The Biblical Calendar of History

The Clue Phrase “Called His Name”
In Genesis 4 and 5, we read of the birth of Enosh to Seth. Why did
God use different language to describe this event in Genesis 4 from that
in Genesis 5? In Genesis 4:26, “And to Seth, to him also there was born
a son; and he called his name Enos.” [Note: All Scripture references
are from the King James Bible.] But the Bible says in Genesis 5:6, “And
Seth lived an hundred and five years, and begat Enos.” Why did God
use the phrase “called his name” in connection with the birth of Enos in
Genesis 4 but not in Genesis 5? It is obvious that the phrases “[Seth]
begat Enos” or “Methuselah begat Lamech” did not ensure that Enos
was the immediate son of Seth or Lamech of Methuselah. Many instances
can be found where a father-son relationship appears to be
indicated and yet other Scriptural evidence points to a more distant
ancestry. Matthew 1:1, where Jesus is referred to as the Son of David,
and David, the son of Abraham, is illustrative.
A more careful examination of the Scriptures reveals why the phrase
“called his name,” which is the Hebrew qara, was used. In every place
where this phrase is employed, there can be no doubt of the existing
relationship; invariably it is indicative of parent and child. Thus, the
Bible says, for example, in Genesis 21:3, “Abraham called the name of
his son that was born unto him, whom Sarah bare to him, Isaac.” We
read in Genesis 25:25, “And they called his name Esau,” and Isaiah
7:14, “Behold, a virgin shall conceive, and bear a son, and shall call
his name Immanuel.” In every instance where this “clue” phrase appears,
one can be certain that an immediate son is being described and
not a more remote descendant.
Thus, God’s use of this “clue” phrase assures us that Seth was the
immediate son of Adam (Gen. 4:25), Enos of Seth (Gen. 4:26), and
Noah of his father, Lamech (Gen. 5:28-29). What about the rest of the
names appearing in these genealogies under discussion? Two are decipherable.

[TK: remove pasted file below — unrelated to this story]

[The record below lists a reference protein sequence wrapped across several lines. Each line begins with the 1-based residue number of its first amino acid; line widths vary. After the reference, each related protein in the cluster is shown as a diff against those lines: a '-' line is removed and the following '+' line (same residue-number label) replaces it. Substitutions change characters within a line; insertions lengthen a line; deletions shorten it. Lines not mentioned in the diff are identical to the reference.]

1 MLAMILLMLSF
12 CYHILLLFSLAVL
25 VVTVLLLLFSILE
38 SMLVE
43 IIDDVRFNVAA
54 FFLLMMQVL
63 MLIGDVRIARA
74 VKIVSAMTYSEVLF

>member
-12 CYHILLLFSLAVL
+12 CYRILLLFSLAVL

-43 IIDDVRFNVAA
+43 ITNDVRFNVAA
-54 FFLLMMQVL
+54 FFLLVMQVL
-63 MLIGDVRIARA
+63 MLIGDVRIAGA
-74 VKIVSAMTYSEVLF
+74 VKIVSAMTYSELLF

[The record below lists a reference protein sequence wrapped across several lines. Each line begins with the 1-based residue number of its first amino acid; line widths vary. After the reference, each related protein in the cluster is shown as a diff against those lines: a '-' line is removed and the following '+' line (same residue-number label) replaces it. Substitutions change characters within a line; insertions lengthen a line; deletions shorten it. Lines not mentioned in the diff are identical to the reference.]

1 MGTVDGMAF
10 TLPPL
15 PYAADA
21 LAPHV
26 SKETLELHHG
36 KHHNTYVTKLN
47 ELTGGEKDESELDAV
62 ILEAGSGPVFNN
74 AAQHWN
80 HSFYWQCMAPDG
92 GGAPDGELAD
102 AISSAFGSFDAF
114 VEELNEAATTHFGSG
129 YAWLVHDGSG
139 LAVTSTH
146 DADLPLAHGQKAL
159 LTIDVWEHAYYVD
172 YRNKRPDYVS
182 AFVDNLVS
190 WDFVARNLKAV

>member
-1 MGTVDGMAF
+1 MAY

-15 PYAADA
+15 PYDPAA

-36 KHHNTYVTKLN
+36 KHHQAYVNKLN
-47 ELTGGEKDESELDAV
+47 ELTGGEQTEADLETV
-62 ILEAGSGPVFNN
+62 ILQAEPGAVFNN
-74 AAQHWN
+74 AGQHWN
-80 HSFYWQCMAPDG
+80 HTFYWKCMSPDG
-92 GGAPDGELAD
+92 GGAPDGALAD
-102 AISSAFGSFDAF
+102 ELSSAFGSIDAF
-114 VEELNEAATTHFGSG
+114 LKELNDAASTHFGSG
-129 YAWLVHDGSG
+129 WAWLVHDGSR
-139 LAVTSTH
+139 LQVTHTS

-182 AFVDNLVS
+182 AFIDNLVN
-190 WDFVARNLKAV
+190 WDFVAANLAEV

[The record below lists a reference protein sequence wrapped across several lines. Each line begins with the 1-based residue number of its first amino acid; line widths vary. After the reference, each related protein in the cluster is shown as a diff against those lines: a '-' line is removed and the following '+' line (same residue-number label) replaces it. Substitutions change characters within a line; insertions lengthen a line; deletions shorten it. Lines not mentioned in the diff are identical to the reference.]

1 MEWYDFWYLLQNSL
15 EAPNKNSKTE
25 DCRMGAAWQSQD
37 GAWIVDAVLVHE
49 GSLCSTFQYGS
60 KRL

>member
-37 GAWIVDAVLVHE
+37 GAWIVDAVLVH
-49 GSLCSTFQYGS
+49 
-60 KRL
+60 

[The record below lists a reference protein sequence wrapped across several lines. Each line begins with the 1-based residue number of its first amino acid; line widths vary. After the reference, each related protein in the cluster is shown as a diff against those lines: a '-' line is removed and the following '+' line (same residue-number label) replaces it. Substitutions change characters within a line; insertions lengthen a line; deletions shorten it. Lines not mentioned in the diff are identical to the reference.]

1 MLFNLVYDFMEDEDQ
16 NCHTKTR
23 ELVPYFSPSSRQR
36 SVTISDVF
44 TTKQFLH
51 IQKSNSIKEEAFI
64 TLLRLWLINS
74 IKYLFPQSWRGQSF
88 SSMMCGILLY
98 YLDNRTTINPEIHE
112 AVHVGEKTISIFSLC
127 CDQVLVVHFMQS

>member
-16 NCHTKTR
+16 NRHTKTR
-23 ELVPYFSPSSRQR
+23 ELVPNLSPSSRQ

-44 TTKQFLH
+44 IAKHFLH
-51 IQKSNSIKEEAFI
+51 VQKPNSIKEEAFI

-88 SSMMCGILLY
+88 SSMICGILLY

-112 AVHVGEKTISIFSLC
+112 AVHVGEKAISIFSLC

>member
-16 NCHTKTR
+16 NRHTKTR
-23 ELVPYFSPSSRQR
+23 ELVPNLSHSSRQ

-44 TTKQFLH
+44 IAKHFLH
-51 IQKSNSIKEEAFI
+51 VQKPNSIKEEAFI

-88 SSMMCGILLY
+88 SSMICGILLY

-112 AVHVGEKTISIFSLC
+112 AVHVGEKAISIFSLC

Other Biblical evidence shows clearly that Shem was the immediate
son of Noah, even though the phrase “called his name” is not
used.1 The Bible shows, too, by other information that when Terah was
130 he became the father of Abram.2 But in the case of all the other
names listed in these chapters, there is no Biblical evidence of any kind
that points to an intermediate father-son relationship. In fact, there is
internal evidence within these accounts that points to other than immediate
father-son relationships.3
An Ancient Calendar
In further reflection upon this situation, two Biblical notices should
be examined. The first is that of Genesis 7 and 8, where the dates of the
flood events are referenced to the age of Noah. Genesis 8:13 records:
And it came to pass in the six hundredth and first year, in the first
month, the first day of the month, the waters were dried up from off the
Genesis 7:6 tells us:
Noah was six hundred years old when the flood of waters was upon
the earth.
Could the calendars of ancient peoples have been tied to the life
spans of certain individuals?
The second notice is that of the New Testament where Christ declares
in Matthew 24:34:
This generation shall not pass, till all these things be fulfilled.
In this reference, Christ is speaking of events that will take place
just before His return. He is, therefore, insisting that “this generation”
will continue for at least almost two thousand years, for this much time
has now elapsed, and all the events of which He prophesied in Matthew
24 have not yet happened. As a matter of fact, this is the generation of